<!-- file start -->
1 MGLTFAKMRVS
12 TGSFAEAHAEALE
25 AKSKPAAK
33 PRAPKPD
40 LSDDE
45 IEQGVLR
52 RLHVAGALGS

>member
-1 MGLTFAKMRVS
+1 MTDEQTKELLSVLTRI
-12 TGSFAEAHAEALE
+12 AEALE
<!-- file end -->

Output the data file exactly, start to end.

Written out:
1 MGLTFAKMRVS
12 TGSFAEAHAEALE
25 AKSKPAAK
33 PRAPKPD
40 LSDDE
45 IEQGVLR
52 RLHVAGALGS

>member
-1 MGLTFAKMRVS
+1 MTDEQTKELLSVLTRI
-12 TGSFAEAHAEALE
+12 AEALE